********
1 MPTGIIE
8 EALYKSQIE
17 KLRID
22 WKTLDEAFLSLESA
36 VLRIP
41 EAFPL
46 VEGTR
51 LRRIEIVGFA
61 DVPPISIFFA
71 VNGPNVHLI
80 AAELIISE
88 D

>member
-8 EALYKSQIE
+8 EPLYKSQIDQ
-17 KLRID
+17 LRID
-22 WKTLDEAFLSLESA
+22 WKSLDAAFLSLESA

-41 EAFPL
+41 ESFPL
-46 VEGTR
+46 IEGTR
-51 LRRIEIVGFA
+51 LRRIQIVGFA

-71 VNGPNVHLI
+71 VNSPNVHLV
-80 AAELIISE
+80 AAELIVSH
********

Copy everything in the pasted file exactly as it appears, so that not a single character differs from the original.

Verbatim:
1 MPTGIIE
8 EALYKSQIE
17 KLRID
22 WKTLDEAFLSLESA
36 VLRIP
41 EAFPL
46 VEGTR
51 LRRIEIVGFA
61 DVPPISIFFA
71 VNGPNVHLI
80 AAELIISE
88 D

>member
-8 EALYKSQIE
+8 EPLYKSQIDQ
-17 KLRID
+17 LRID
-22 WKTLDEAFLSLESA
+22 WKSLDAAFLSLESA

-41 EAFPL
+41 ESFPL
-46 VEGTR
+46 IEGTR
-51 LRRIEIVGFA
+51 LRRIQIVGFA

-71 VNGPNVHLI
+71 VNSPNVHLV
-80 AAELIISE
+80 AAELIVSH